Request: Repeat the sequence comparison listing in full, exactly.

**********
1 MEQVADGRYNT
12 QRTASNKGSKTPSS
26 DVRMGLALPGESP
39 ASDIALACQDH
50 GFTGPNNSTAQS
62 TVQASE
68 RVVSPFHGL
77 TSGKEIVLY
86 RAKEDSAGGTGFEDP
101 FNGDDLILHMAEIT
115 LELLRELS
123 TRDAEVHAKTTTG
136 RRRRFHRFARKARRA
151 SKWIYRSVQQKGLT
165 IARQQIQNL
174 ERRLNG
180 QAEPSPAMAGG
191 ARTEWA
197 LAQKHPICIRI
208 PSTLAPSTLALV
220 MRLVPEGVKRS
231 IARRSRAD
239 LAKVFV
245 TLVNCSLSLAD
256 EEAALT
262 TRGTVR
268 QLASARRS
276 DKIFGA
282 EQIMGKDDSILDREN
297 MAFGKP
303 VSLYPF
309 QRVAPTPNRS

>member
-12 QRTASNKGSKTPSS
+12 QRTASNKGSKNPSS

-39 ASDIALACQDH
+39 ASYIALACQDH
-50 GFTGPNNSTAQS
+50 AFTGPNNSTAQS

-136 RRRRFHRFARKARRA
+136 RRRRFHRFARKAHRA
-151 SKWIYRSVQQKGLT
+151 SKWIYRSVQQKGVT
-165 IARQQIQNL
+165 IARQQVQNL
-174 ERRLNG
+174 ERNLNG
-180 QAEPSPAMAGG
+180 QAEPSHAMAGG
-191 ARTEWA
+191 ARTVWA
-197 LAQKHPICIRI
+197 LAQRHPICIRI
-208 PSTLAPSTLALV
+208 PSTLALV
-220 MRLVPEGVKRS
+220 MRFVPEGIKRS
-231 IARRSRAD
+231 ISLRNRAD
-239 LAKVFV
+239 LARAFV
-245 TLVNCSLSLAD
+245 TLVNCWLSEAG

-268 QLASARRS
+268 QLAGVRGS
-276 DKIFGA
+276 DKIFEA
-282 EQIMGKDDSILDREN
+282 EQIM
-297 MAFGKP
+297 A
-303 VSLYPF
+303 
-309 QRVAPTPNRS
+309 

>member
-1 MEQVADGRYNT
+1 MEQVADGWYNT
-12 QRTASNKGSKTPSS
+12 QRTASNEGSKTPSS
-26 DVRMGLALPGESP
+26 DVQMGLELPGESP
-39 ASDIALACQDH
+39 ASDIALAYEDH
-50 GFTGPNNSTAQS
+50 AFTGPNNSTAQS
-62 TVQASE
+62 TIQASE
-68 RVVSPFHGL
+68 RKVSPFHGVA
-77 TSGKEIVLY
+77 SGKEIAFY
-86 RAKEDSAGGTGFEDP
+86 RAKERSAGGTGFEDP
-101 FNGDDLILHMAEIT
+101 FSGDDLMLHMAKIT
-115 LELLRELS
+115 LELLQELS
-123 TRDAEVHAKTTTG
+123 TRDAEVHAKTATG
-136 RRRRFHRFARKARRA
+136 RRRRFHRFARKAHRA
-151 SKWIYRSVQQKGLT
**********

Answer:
1 MEQVADGRYNT
12 QRTASNKGSKTPSS
26 DVRMGLALPGESP
39 ASDIALACQDH
50 GFTGPNNSTAQS
62 TVQASE
68 RVVSPFHGL
77 TSGKEIVLY
86 RAKEDSAGGTGFEDP
101 FNGDDLILHMAEIT
115 LELLRELS
123 TRDAEVHAKTTTG
136 RRRRFHRFARKARRA
151 SKWIYRSVQQKGLT
165 IARQQIQNL
174 ERRLNG
180 QAEPSPAMAGG
191 ARTEWA
197 LAQKHPICIRI
208 PSTLAPSTLALV
220 MRLVPEGVKRS
231 IARRSRAD
239 LAKVFV
245 TLVNCSLSLAD
256 EEAALT
262 TRGTVR
268 QLASARRS
276 DKIFGA
282 EQIMGKDDSILDREN
297 MAFGKP
303 VSLYPF
309 QRVAPTPNRS

>member
-12 QRTASNKGSKTPSS
+12 QRTASNKGSKNPSS

-39 ASDIALACQDH
+39 ASYIALACQDH
-50 GFTGPNNSTAQS
+50 AFTGPNNSTAQS

-136 RRRRFHRFARKARRA
+136 RRRRFHRFARKAHRA
-151 SKWIYRSVQQKGLT
+151 SKWIYRSVQQKGVT
-165 IARQQIQNL
+165 IARQQVQNL
-174 ERRLNG
+174 ERNLNG
-180 QAEPSPAMAGG
+180 QAEPSHAMAGG
-191 ARTEWA
+191 ARTVWA
-197 LAQKHPICIRI
+197 LAQRHPICIRI
-208 PSTLAPSTLALV
+208 PSTLALV
-220 MRLVPEGVKRS
+220 MRFVPEGIKRS
-231 IARRSRAD
+231 ISLRNRAD
-239 LAKVFV
+239 LARAFV
-245 TLVNCSLSLAD
+245 TLVNCWLSEAG

-268 QLASARRS
+268 QLAGVRGS
-276 DKIFGA
+276 DKIFEA
-282 EQIMGKDDSILDREN
+282 EQIM
-297 MAFGKP
+297 A
-303 VSLYPF
+303 
-309 QRVAPTPNRS
+309 

>member
-1 MEQVADGRYNT
+1 MEQVADGWYNT
-12 QRTASNKGSKTPSS
+12 QRTASNEGSKTPSS
-26 DVRMGLALPGESP
+26 DVQMGLELPGESP
-39 ASDIALACQDH
+39 ASDIALAYEDH
-50 GFTGPNNSTAQS
+50 AFTGPNNSTAQS
-62 TVQASE
+62 TIQASE
-68 RVVSPFHGL
+68 RKVSPFHGVA
-77 TSGKEIVLY
+77 SGKEIAFY
-86 RAKEDSAGGTGFEDP
+86 RAKERSAGGTGFEDP
-101 FNGDDLILHMAEIT
+101 FSGDDLMLHMAKIT
-115 LELLRELS
+115 LELLQELS
-123 TRDAEVHAKTTTG
+123 TRDAEVHAKTATG
-136 RRRRFHRFARKARRA
+136 RRRRFHRFARKAHRA
-151 SKWIYRSVQQKGLT